Cell fate reprogramming by control of intracellular network dynamics.

Zañudo JG, Albert R - PLoS Comput. Biol. (2015)

The T-LGL leukemia survival signaling network.The shape of the nodes indicates the cellular location or the type of nodes: rectangles indicate intracellular components, ellipses indicate extracellular components, diamonds indicate receptors, and hexagons represent conceptual nodes (Stimuli, Stimuli2, P2, Cytoskeleton signaling, Proliferation, and Apoptosis). Node colors are used to denote the different stable motifs of the network in the presence of the external signals Stimuli and IL15. Nodes and edges with multiple colors are part of several stable motifs. An arrowhead or a short perpendicular bar at the end of an edge indicates activation or inhibition, respectively. This figure and its caption are adapted from [46].
© Copyright Policy
Related In: Results  -  Collection

License
Show All Figures
getmorefigures.php?uid=PMC4388852&req=5

pcbi.1004193.g003: The T-LGL leukemia survival signaling network.The shape of the nodes indicates the cellular location or the type of nodes: rectangles indicate intracellular components, ellipses indicate extracellular components, diamonds indicate receptors, and hexagons represent conceptual nodes (Stimuli, Stimuli2, P2, Cytoskeleton signaling, Proliferation, and Apoptosis). Node colors are used to denote the different stable motifs of the network in the presence of the external signals Stimuli and IL15. Nodes and edges with multiple colors are part of several stable motifs. An arrowhead or a short perpendicular bar at the end of an edge indicates activation or inhibition, respectively. This figure and its caption are adapted from [46].
Mentions: A Boolean network model of cytotoxic T cell signaling that reproduces the known experimental results of these T cells in the context of T-LGL leukemia was previously constructed by Zhang et al. [28]. This network model consists of 60 nodes and 142 regulatory edges, with the nodes representing genes, proteins, receptors, small molecules, external signals (e.g. Stimuli), or biological functions (e.g. Apoptosis). The T-LGL network is shown in Fig 3 and its logical functions are reproduced in S4 Text. Previous work by Zhang et al. [28] and Saadatpour et al. [46] has shown that in the sustained presence of the external signals IL15, PDGF, and Stimuli (antigen presentation) the system has two attractors: one that recapitulates the survival phenotype and node deregulations seen in T-LGL leukemia, and a second one that corresponds to self-programmed cell death (apoptosis) (see S4 Text for more details about attractor specification).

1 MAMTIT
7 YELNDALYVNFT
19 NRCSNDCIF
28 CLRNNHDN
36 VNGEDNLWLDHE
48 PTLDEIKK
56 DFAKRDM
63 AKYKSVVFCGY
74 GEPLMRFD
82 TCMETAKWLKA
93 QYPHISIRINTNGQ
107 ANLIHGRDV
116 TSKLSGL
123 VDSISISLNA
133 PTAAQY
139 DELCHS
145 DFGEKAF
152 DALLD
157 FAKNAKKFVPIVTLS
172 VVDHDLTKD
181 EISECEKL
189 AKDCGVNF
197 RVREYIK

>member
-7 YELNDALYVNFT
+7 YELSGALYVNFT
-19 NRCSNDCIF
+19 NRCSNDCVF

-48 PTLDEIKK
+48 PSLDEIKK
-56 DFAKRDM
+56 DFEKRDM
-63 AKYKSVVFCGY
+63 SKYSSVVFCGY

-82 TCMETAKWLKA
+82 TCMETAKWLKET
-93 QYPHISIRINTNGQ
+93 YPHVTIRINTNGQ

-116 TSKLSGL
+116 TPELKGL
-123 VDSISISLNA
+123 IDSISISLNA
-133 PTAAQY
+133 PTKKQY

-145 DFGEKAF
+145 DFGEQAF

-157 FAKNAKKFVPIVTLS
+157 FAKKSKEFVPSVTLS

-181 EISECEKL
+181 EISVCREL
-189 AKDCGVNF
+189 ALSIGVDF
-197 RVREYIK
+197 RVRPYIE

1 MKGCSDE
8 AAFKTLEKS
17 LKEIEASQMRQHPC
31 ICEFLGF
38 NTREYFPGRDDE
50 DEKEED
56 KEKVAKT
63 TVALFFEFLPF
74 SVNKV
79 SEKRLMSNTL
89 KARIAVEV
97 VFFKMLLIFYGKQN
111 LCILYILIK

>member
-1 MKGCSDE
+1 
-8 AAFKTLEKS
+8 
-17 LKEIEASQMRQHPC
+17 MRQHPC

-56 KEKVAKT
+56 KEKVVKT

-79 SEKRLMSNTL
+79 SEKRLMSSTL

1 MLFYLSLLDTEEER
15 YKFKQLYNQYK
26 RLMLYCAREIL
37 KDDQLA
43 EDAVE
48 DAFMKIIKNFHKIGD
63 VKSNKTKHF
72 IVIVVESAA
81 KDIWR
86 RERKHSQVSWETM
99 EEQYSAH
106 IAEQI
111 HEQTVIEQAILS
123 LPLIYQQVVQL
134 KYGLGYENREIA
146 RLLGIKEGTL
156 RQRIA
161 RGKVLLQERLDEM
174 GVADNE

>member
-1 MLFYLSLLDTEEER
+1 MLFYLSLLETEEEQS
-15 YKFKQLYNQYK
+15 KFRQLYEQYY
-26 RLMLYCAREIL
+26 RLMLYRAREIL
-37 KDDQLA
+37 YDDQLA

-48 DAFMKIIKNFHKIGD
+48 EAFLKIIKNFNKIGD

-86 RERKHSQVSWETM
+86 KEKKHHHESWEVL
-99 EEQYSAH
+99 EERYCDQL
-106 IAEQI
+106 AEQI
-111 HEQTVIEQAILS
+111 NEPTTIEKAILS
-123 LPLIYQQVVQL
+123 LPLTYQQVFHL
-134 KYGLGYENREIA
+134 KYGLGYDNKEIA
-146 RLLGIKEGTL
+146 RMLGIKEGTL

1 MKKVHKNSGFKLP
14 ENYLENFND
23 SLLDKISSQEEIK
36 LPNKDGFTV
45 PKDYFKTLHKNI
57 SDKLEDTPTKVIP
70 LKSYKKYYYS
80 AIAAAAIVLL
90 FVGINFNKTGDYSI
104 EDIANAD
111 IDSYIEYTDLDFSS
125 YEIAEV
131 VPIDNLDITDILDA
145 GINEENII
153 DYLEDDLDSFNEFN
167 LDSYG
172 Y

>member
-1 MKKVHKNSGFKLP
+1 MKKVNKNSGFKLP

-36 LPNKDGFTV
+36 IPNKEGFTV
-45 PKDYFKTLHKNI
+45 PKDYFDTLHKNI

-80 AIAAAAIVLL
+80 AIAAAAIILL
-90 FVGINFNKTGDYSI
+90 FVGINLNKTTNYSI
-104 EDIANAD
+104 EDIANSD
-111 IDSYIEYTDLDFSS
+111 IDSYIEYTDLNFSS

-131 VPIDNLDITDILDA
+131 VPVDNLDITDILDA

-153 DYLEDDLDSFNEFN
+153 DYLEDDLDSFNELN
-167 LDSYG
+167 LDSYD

Bottom Line: Identifying control strategies for biological networks is paramount for practical applications that involve reprogramming a cell's fate, such as disease therapeutics and stem cell reprogramming.We illustrate our method's potential to find intervention targets for cancer treatment and cell differentiation by applying it to a leukemia signaling network and to the network controlling the differentiation of helper T cells.Moreover, several of the predicted interventions are supported by experiments.

View Article: PubMed Central - PubMed

Affiliation: Department of Physics, The Pennsylvania State University, University Park, Pennsylvania, United States of America.

ABSTRACT
Identifying control strategies for biological networks is paramount for practical applications that involve reprogramming a cell's fate, such as disease therapeutics and stem cell reprogramming. Here we develop a novel network control framework that integrates the structural and functional information available for intracellular networks to predict control targets. Formulated in a logical dynamic scheme, our approach drives any initial state to the target state with 100% effectiveness and needs to be applied only transiently for the network to reach and stay in the desired state. We illustrate our method's potential to find intervention targets for cancer treatment and cell differentiation by applying it to a leukemia signaling network and to the network controlling the differentiation of helper T cells. We find that the predicted control targets are effective in a broad dynamic framework. Moreover, several of the predicted interventions are supported by experiments.

No MeSH data available.


Related in: MedlinePlus